Do I want a fiscally responsible President?
I think so. But this article gives me pause. It quotes Obama:
“Social Security, we can solve,” he said, waving his left hand. “The big problem is Medicare, which is unsustainable. . . . We can’t solve Medicare in isolation from the broader problems of the health-care system.”
I suspect this quote reveals that he and I view these programs from fundamentally opposite perspectives. I see Medicare causing broader problems in the healthcare system and rarely suffering from them. The fundamental Social Security problem is how to maintain the program’s popularity with ever-declining benefit-to-contribution ratios. Both contibute to the overarching problem of how to manage the overall impact of these programs on the general finances of the US government.
I am not particularly concerned, per se, about the long-term projected deficit in Medicare, and am only moderately more concerned about Social Security’s actuarial deficit. I fear “solutions” to these problems that emphasize policy options that exploit weaknesses in the assumptions and calculations rather than focusing on the fundamental issues. Saying we can “solve” Social Security suggests to me a very narrow version of what that “problem” really is. Saying that we must reform the private healthcare market to reform Medicare is tantamount to avoiding the tough healthcare financing issues facing that program.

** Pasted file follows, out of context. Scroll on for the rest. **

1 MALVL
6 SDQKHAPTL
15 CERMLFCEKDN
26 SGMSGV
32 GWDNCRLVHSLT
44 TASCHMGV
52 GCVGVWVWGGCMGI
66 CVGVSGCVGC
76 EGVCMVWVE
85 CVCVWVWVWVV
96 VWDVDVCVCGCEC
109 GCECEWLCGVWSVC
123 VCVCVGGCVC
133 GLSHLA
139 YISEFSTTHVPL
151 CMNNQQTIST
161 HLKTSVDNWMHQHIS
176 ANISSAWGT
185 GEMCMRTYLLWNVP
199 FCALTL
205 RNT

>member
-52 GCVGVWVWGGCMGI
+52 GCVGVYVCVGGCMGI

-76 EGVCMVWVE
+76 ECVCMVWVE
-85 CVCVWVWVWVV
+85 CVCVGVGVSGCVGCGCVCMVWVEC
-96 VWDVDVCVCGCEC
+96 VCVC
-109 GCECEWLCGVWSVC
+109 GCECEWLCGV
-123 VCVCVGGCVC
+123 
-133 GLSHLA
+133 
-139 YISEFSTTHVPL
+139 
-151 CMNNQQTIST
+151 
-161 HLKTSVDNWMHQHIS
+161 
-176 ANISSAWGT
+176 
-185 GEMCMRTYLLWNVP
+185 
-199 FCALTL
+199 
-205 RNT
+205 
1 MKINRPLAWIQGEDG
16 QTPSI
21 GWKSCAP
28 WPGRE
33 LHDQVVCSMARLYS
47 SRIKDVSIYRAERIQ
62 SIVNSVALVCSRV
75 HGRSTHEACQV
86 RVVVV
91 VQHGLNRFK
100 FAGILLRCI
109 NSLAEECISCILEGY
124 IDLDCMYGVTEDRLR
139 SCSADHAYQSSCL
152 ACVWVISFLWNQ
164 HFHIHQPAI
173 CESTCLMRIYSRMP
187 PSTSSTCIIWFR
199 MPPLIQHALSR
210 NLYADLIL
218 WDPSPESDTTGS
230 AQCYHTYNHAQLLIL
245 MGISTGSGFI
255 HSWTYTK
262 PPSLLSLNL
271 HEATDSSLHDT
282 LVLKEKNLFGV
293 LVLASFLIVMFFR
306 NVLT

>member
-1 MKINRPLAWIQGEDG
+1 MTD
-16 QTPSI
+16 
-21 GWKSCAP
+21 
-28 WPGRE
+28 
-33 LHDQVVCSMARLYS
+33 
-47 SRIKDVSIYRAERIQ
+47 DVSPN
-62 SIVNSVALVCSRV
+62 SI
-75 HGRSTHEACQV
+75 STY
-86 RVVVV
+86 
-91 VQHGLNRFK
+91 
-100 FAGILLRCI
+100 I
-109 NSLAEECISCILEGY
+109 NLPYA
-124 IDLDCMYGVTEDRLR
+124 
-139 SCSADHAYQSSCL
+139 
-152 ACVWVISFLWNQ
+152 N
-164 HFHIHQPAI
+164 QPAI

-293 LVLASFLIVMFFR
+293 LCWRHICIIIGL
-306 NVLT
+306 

I’m not unhappy yet. He vagueness leaves much to the imagination. But I am becoming concerned. Tyler Cowen is much happier.
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